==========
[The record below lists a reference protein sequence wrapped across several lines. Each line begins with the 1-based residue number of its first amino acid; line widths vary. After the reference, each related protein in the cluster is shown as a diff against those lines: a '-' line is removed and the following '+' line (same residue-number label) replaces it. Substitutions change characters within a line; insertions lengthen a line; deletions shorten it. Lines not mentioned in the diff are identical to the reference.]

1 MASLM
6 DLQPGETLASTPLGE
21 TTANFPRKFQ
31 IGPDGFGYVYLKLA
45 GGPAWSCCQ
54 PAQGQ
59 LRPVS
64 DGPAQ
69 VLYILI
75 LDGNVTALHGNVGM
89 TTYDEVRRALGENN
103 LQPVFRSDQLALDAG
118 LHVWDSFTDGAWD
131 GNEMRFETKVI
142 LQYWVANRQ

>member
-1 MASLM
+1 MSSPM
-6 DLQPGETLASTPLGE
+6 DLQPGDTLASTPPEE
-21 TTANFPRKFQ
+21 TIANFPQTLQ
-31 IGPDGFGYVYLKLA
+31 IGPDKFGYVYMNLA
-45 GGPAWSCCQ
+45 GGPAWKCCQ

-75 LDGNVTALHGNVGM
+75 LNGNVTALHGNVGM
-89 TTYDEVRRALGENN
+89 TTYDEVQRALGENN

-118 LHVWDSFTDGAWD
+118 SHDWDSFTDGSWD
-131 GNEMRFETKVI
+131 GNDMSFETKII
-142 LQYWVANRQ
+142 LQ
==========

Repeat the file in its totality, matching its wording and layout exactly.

[The record below lists a reference protein sequence wrapped across several lines. Each line begins with the 1-based residue number of its first amino acid; line widths vary. After the reference, each related protein in the cluster is shown as a diff against those lines: a '-' line is removed and the following '+' line (same residue-number label) replaces it. Substitutions change characters within a line; insertions lengthen a line; deletions shorten it. Lines not mentioned in the diff are identical to the reference.]

1 MASLM
6 DLQPGETLASTPLGE
21 TTANFPRKFQ
31 IGPDGFGYVYLKLA
45 GGPAWSCCQ
54 PAQGQ
59 LRPVS
64 DGPAQ
69 VLYILI
75 LDGNVTALHGNVGM
89 TTYDEVRRALGENN
103 LQPVFRSDQLALDAG
118 LHVWDSFTDGAWD
131 GNEMRFETKVI
142 LQYWVANRQ

>member
-1 MASLM
+1 MSSPM
-6 DLQPGETLASTPLGE
+6 DLQPGDTLASTPPEE
-21 TTANFPRKFQ
+21 TIANFPQTLQ
-31 IGPDGFGYVYLKLA
+31 IGPDKFGYVYMNLA
-45 GGPAWSCCQ
+45 GGPAWKCCQ

-75 LDGNVTALHGNVGM
+75 LNGNVTALHGNVGM
-89 TTYDEVRRALGENN
+89 TTYDEVQRALGENN

-118 LHVWDSFTDGAWD
+118 SHDWDSFTDGSWD
-131 GNEMRFETKVI
+131 GNDMSFETKII
-142 LQYWVANRQ
+142 LQ